Finding the right technologies to keep remote workers engaged
It is clear that hybrid working models are here to stay for many, particularly office, workers. NatWest’s chair Howard Davies is the latest executive to suggest cultural changes caused by the pandemic are here to stay, telling Bloomberg that the days of staff doing “five long days in the office” are gone.
That shift is demanding the construction of technology ecosystems that promote productive, connected and engaged workforces. Connected technology is vital to employee engagement in this new way of working, equipping colleagues with the right devices and hardware reflecting the consumer technology experience.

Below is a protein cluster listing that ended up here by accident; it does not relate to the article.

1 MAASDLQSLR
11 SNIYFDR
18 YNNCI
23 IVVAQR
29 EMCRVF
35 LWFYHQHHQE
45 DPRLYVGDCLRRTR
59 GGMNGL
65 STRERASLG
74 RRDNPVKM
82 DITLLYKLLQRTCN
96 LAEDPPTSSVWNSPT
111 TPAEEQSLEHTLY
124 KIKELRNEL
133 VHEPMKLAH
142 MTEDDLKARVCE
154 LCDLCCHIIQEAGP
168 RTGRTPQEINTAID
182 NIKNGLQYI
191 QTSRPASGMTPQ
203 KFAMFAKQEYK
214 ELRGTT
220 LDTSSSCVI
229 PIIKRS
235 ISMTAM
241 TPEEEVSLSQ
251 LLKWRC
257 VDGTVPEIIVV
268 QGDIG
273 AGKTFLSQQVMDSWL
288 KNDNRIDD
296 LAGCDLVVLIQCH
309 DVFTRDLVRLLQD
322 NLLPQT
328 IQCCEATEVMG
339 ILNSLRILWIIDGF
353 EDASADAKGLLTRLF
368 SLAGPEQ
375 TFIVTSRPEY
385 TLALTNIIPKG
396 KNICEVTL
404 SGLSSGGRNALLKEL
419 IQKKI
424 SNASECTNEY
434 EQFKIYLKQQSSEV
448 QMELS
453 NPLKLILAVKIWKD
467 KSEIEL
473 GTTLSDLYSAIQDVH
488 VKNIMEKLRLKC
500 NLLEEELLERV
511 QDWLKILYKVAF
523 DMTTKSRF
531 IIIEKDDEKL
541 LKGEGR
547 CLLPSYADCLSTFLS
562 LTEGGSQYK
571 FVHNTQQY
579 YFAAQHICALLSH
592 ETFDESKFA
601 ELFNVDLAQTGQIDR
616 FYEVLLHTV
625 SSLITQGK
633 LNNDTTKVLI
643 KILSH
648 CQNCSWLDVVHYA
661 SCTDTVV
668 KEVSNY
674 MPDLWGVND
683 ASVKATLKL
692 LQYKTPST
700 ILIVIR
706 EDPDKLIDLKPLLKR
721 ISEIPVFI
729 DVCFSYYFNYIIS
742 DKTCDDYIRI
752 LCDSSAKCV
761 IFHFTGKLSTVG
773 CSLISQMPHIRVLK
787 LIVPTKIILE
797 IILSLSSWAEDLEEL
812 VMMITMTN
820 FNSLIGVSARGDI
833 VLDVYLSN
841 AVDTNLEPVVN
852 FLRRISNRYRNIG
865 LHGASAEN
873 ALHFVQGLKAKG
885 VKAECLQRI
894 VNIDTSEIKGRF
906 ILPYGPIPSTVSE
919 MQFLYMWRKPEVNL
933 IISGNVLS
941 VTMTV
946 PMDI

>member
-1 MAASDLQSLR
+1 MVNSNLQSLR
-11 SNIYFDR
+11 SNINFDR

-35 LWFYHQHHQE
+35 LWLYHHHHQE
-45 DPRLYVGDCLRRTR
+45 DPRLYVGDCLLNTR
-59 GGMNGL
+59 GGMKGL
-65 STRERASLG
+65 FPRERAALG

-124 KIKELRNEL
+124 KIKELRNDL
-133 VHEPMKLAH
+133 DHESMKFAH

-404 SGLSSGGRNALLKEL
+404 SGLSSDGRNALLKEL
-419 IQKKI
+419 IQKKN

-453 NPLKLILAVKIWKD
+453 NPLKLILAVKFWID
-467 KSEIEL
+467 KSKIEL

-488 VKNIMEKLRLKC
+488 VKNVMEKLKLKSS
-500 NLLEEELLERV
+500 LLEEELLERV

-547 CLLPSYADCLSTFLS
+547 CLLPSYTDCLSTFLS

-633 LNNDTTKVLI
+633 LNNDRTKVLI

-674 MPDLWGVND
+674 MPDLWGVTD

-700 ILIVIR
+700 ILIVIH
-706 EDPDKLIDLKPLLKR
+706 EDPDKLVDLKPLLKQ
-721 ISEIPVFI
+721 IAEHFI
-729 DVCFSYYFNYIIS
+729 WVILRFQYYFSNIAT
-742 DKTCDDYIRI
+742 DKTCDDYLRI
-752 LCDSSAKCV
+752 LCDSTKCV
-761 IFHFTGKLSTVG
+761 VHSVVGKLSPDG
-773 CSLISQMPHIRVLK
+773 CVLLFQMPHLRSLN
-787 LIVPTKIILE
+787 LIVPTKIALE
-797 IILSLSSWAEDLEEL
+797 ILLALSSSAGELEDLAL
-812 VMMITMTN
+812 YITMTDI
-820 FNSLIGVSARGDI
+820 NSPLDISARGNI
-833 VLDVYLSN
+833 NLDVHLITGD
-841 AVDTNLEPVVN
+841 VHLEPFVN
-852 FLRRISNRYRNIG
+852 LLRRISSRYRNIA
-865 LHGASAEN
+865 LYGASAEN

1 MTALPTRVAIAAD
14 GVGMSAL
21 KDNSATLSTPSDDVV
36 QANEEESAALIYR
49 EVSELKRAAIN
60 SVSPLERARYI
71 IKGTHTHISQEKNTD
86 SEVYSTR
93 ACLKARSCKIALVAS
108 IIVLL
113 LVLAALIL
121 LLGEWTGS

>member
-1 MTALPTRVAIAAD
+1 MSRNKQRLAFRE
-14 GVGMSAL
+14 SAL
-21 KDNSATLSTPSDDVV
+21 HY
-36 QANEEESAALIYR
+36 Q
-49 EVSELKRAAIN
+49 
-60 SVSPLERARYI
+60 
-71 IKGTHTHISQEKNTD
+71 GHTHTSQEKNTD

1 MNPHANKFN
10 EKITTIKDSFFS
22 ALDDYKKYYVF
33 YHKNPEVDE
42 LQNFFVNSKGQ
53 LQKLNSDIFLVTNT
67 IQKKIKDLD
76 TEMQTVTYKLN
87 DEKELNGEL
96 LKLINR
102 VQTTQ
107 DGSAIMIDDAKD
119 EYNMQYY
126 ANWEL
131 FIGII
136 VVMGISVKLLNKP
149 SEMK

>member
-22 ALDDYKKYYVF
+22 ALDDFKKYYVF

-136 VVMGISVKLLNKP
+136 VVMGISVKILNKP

Yet research from Ricoh shows around a third of employees often feel unmotivated while working remotely due to technology and communication issues.
“For a long time, we have assumed technology is an IT problem, but it’s not, it is a human problem,” points out Jacob Morgan, author of The Future Leader and The Employee Experience Advantage.
“When your technology doesn’t work you get a very human reaction of being upset and frustrated. Similarly, when technology works well, you feel more engaged and connected. Giving employees the right tools helps with workplace flexibility, productivity, overall engagement, communication and collaboration.”
The problem of proximity bias
The danger as business shifts from remote to hybrid working models is ensuring a level playing field for all employees. Proximity bias still poses a threat. While the pandemic has swept away many misconceptions about the need to be physically located in a specific workplace, the challenge remains to ensure employees working remotely aren’t disadvantaged in a hybrid model.